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Why in News:

  • RBI has put up the draft circular, Liquidity Risk Management Framework for Non-Banking Financial Companies and Core Investment Companies.

Background: / What are the new rules?

  • LCR – Non-Banking Financial Companies (NBFCs) should maintain a liquidity coverage ratio (LCR) in line with banks.
  • The LCR requires banks to hold enough high-quality liquid assets (HQLA) that can be sold to fund banks during a stress scenario.
  • The LCR requirement shall be binding on NBFCs from April 01, 2020. The liquidity rules were proposed for all NBFCs.
  • But for NBFCs with assets above Rs 5,000 crore and deposit-taking NBFCs, the LCR is mandatory. HQLA – RBI has asked the firms to have sufficient High-Quality Liquid Asset (HQLA) that would keep them liquid for at least 30 days.
  • HQLAs are generally cash or government securities that can be quickly sold in the market to raise cash. The minimum HQLAs to be held from April 1, 2020 will be 60% of the LCR.
  • But by April 1, 2024, large and deposit-taking NBFCs should have HQLAs of a minimum of 100% of net cash outflows over the next 30 calendar days.
  • Collaterals – An NBFC must actively manage its collateral positions, differentiating between encumbered and unencumbered (free of liabilities) assets.
  • NBFCs should monitor such assets so that they can be mobilised in a timely manner.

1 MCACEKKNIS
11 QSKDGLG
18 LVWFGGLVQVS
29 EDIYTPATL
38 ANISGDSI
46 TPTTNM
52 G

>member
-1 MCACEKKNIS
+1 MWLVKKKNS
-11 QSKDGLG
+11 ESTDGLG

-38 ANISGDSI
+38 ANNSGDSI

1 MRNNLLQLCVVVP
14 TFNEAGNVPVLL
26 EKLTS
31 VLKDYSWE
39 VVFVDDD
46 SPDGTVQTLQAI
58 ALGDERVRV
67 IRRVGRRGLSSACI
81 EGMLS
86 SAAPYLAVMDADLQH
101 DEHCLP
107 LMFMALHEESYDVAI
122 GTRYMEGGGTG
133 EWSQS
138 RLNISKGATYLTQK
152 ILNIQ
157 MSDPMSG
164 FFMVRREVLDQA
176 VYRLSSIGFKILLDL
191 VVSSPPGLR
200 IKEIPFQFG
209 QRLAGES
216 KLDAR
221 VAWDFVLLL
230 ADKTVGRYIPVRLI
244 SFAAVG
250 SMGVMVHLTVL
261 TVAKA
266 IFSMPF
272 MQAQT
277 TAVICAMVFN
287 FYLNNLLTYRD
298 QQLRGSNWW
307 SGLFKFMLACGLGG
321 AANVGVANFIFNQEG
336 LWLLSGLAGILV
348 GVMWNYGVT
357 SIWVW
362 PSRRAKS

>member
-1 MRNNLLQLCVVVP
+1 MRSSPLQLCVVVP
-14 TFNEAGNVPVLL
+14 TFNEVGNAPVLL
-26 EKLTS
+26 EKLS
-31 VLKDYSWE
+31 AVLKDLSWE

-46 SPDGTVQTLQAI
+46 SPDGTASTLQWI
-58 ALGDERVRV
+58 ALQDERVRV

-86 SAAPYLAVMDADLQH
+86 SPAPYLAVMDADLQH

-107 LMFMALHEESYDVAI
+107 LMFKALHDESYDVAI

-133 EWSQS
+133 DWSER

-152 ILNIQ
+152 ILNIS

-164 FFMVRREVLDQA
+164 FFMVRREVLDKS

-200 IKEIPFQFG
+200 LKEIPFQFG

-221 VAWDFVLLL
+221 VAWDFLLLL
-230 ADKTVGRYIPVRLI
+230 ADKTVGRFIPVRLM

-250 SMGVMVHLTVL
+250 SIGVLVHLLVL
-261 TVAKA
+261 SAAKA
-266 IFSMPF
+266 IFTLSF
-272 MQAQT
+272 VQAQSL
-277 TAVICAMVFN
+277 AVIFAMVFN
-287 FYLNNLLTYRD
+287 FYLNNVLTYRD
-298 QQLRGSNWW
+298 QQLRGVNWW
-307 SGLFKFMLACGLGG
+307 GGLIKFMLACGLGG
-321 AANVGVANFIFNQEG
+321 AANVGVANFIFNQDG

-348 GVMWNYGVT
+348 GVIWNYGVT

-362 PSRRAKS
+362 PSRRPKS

• All NBFCs must have contingency funding plans for responding to severe disruptions.
  • Liquidity position – Firms are to measure their liquidity in a granular manner, measuring as minutely as 1-7 days’, 8-14 days’, and 15-30 days’ period.
  • Asset-liability mismatches should not exceed 10-20% in the timeframes running up to a year. Liquidity position has to be reported to the RBI, along with the interest rate sensitivity statement. Liquidity positions should also be disclosed to the public for investors.
  • Earlier, the RBI also asked large NBFCs to introduce chief risk officers to manage asset- liability mismatches on the books. In addition to the structural and dynamic liquidity needs, a stock approach will also have to be maintained to gauge liquidity needs.
  • NBFCs were thus asked to maintain tools that would generate early warning on risk situations.

What is the Rationale?

  • Since the IL&FS crisis, there has been notable uncertainty in the NBFC market.
  • Over the past few months, many NBFCs have not been able to borrow from markets, including banks. In this backdrop, the regulatory norms are good for the long-term sustainability of the NBFC sector. With the RBI bringing in the guidelines to manage asset- liability mismatches, lenders will get more confidence.
  • It ensures that an NBFC has sufficient collateral to meet expected and unexpected borrowing needs.
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